la-rochelleQ. Interestingly, of the readers who have commented to us on the book, each has described it differently, highlighting themes particular to them. The most common response I suppose would to be that La Rochelle is ‘a book about love’. Would you go along with this?

A. Somewhere the narrator holds forth on pagan love and Christian love (inspired no doubt by one of his German books of wisdom). La Rochelle is certainly concerned with the many forms love can take and the different temperatures it can exist at; it’s also concerned with how far love may conceal itself as its opposite…

I hope too that the book loves its characters. The critic John Bailey once wrote that love is the essence of characterisation; this doesn’t sound very tough, but that’s no argument against its truth.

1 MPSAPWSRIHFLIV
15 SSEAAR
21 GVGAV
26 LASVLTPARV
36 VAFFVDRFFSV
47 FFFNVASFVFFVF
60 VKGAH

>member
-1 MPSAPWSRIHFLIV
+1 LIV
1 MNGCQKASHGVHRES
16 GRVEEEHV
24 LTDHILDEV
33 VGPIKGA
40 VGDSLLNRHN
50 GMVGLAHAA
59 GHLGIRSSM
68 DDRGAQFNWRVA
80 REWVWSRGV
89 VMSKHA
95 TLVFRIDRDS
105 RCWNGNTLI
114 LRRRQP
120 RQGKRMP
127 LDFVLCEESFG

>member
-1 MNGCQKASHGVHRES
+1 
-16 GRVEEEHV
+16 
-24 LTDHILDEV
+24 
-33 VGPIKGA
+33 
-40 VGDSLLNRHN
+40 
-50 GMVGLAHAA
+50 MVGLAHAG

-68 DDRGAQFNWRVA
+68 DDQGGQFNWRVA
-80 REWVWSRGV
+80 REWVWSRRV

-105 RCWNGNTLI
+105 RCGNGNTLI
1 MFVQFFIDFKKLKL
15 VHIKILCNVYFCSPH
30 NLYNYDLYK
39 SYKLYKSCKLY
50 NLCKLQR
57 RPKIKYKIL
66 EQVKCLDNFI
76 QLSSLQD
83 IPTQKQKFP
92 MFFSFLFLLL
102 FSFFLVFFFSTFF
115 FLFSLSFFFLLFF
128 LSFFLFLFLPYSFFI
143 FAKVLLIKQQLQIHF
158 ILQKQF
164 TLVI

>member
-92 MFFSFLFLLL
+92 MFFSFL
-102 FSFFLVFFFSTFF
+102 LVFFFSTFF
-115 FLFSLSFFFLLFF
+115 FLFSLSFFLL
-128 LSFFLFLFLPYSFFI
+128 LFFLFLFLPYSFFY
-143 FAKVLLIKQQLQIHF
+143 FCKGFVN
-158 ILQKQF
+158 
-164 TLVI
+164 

Q. It’s evident that you have love for the characters in the book. Where are they drawn from?

A. This is a bit of a mystery really. What may happen is that impressions I’ve taken in from photographs on walls, TV programmes, newspaper interviews, things other people have told me about their families or dreams, people I may once have met myself – such impressions may get grafted onto characters from Shakespeare or John Webster, or other writers from around that time, such as John Aubrey… I’d like to think of certain characters from La Rochelle (Ian and the narrator, for example) as having a sort of seventeenth century provenance. But I may be quite mistaken about all this.

The aim anyway is to make them somewhat larger than life, and difficult to see right round. This is the important thing. They must have their own nature, and a kind of freedom.

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